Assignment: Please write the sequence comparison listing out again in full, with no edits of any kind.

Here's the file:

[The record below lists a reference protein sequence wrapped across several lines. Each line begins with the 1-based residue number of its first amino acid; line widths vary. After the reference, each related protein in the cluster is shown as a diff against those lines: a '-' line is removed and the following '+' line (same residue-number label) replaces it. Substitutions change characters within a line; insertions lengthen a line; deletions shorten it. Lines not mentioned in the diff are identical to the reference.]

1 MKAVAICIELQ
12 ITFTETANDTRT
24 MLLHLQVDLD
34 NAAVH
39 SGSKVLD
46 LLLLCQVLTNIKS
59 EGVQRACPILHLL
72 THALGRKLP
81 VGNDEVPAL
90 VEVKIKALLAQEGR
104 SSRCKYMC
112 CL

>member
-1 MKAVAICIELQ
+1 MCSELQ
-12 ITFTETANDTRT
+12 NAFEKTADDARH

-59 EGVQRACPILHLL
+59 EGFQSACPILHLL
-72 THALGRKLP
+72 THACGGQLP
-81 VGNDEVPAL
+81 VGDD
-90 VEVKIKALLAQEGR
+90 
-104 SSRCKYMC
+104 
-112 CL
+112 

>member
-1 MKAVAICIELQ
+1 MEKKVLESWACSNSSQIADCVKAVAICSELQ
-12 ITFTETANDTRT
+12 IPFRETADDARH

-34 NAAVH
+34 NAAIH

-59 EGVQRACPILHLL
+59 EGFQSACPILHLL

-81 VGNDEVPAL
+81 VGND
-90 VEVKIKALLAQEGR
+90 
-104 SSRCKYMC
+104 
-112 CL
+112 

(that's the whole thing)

[The record below lists a reference protein sequence wrapped across several lines. Each line begins with the 1-based residue number of its first amino acid; line widths vary. After the reference, each related protein in the cluster is shown as a diff against those lines: a '-' line is removed and the following '+' line (same residue-number label) replaces it. Substitutions change characters within a line; insertions lengthen a line; deletions shorten it. Lines not mentioned in the diff are identical to the reference.]

1 MKAVAICIELQ
12 ITFTETANDTRT
24 MLLHLQVDLD
34 NAAVH
39 SGSKVLD
46 LLLLCQVLTNIKS
59 EGVQRACPILHLL
72 THALGRKLP
81 VGNDEVPAL
90 VEVKIKALLAQEGR
104 SSRCKYMC
112 CL

>member
-1 MKAVAICIELQ
+1 MCSELQ
-12 ITFTETANDTRT
+12 NAFEKTADDARH

-59 EGVQRACPILHLL
+59 EGFQSACPILHLL
-72 THALGRKLP
+72 THACGGQLP
-81 VGNDEVPAL
+81 VGDD
-90 VEVKIKALLAQEGR
+90 
-104 SSRCKYMC
+104 
-112 CL
+112 

>member
-1 MKAVAICIELQ
+1 MEKKVLESWACSNSSQIADCVKAVAICSELQ
-12 ITFTETANDTRT
+12 IPFRETADDARH

-34 NAAVH
+34 NAAIH

-59 EGVQRACPILHLL
+59 EGFQSACPILHLL

-81 VGNDEVPAL
+81 VGND
-90 VEVKIKALLAQEGR
+90 
-104 SSRCKYMC
+104 
-112 CL
+112 